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Sunday, June 16
The Indiana Daily Student

Black Voices

Black Voices: Black influential women who you probably didn’t learn about in school


Women’s History Month is the perfect time to highlight amazing women who excel at what they do. In the Black community, there are countless women who have made significant changes that have and will affect future generations.

There are many Black women who have been pioneers for equal and adequate education for their communities. These women were on the front lines fighting for what’s right, but they aren’t mentioned in school curriculums like their white counterparts, such as Susan B. Anthony or Jane Addams.

There are many Black women in education you should know. 

Barbara Smith is the ultimate feminist and member of the LGBTQ community. She’s known for her work as a feminist, but she is also a scholar, an author and a business owner. Smith recognized there was a need for a platform for women of color to tell their stories, so she created one.

Smith became the co-founder of the first independent press — Kitchen Table: Women of Color Press — serving women of color and publishing their writing. She gave a voice to women who were silenced.

Jane Bolin was a woman determined to shatter the glass ceiling. She was the first Black woman to graduate from Yale Law School, the first Black woman to join the New York City Bar Association and the first Black female judge in the U.S.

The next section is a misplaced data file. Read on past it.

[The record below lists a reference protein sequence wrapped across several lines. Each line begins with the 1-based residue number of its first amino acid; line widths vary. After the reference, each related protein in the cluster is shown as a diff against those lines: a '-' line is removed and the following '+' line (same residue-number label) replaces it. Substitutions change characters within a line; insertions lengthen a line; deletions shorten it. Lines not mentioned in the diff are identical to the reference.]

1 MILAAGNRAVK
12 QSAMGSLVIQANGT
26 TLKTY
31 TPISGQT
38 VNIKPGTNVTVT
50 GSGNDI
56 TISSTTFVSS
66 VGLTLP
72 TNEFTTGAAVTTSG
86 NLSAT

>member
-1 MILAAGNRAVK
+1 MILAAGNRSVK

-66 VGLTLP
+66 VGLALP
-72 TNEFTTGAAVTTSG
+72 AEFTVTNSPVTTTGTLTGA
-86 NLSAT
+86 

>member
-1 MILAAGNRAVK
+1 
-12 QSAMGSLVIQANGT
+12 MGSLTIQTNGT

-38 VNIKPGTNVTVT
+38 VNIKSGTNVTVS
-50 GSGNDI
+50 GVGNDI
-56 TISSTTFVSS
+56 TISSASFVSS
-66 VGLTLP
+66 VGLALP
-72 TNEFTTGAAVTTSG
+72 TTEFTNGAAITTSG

Bolin was also known for doing volunteer work in schools and throughout her community. Representation matters. Bolin showed Black women in the U.S. that any goal they set is attainable, even if they have to be the first to ever achieve the goal.

Gladys Hedgepeth and Berline Williams are two determined Black mothers who fought for equality in education for Black people and won. The Hedgepeth-Williams v. Board of Education case was the start of a movement that alleviated segregation and discrimination within school systems and public facilities according to Trenton Daily.

Hedgepeth and Williams were residents of Trenton, New Jersey. After their children were turned away from every junior high school in the city due to their race, they decided enough was enough.

Black children deserve the same education being offered to everyone else, and these women made certain they got it. In honor of these women, there is now a middle school named Hedgepeth-Williams Middle School in Trenton, New Jersey. 

These are just a few great examples of influential Black women throughout modern history. Let us honor these women who fought hard for their community and paved the way for generations to come.

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